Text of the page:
Charlie: You know it’s a secret no more because Tim, this podcast is being broadcast globally to hundred millions of people so—
 
Tim: There you go. Good.
 
Charlie: The secret is blown. All right well then, that’s good to know. We know it’s coming out soon with the number of O’s to be determined but that’s okay. It will be soon, I hope. Where can I go to learn more about Merlin?

Tim: So as part of the announce material, there will be links that will be part of that. If you go to the IBM i technology refresh page, I typically just go into my favorite friend Google and I type in IBM i space TR. Magically there’s a page there that says Technology Refresh and, on that page, we list all the links for each technology refresh, each new OS release that come out. Merlin will have a link there as well, so it’ll link you off to information.
 
Charlie: Right and of course whatever is available from the announcement that you know we can learn more about it in there too.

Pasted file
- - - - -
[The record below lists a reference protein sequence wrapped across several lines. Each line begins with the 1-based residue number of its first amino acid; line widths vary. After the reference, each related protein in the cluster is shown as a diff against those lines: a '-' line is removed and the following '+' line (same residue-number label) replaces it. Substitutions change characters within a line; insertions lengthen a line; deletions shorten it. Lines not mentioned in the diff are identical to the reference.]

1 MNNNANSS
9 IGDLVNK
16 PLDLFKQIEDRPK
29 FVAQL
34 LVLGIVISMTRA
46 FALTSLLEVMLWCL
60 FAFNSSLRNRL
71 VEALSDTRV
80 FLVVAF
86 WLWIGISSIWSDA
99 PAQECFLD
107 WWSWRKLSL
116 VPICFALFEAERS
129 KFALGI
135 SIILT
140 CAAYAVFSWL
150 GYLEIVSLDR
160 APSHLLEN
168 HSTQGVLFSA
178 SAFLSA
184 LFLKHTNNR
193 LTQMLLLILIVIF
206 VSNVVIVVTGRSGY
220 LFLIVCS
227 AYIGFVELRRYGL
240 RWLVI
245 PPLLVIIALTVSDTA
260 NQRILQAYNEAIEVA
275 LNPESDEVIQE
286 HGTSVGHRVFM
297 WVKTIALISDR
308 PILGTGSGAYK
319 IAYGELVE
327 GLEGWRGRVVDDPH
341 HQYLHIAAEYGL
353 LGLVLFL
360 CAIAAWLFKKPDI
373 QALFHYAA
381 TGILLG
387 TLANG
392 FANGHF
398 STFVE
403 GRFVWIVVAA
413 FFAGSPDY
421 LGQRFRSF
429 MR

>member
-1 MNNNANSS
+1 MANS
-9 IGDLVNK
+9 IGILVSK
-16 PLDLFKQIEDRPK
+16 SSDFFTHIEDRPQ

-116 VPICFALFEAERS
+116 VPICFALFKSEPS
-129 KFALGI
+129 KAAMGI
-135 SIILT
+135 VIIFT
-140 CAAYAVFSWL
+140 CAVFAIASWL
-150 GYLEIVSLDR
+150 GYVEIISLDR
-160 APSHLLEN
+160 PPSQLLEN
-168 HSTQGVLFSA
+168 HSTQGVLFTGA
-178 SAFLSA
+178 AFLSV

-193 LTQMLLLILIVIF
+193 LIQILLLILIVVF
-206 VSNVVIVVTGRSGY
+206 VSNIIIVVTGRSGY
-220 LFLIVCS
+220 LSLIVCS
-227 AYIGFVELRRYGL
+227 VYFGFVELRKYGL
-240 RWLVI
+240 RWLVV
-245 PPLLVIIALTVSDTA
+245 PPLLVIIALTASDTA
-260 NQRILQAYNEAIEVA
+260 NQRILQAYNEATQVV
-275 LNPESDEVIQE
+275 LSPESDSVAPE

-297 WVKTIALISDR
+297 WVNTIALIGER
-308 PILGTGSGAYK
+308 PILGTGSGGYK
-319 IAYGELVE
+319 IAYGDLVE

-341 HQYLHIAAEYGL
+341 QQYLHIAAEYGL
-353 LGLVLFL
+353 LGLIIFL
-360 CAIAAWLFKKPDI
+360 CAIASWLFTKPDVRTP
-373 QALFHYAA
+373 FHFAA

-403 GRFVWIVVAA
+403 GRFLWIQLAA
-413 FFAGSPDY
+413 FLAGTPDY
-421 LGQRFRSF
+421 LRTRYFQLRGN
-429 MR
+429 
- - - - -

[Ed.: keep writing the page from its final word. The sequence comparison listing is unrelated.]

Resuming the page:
Tim: Yeah, and there’ll be more that will continue to come on a daily and regular basis as we continue to build out this content. I mean this is a brand new product, so it’s going to be an ever evolving and continuing growing conversation when it comes to modernization.
 
Charlie: Is it fair to ask that it’s also incumbent upon the people who start using Merlin to report back right away to make the product better and better quicker and quicker?

Tim: That goes without saying with anything that we do.
 
Charlie: It’s true. I mean I guess that will be done through the normal RFE community.
 
Tim: Yeah, that’s actually—I believe it’s now called ideas or AHA or something like that—
 
Charlie: Right.
 
Tim: So that’s changed, but same concept, yeah. Request for enhancements.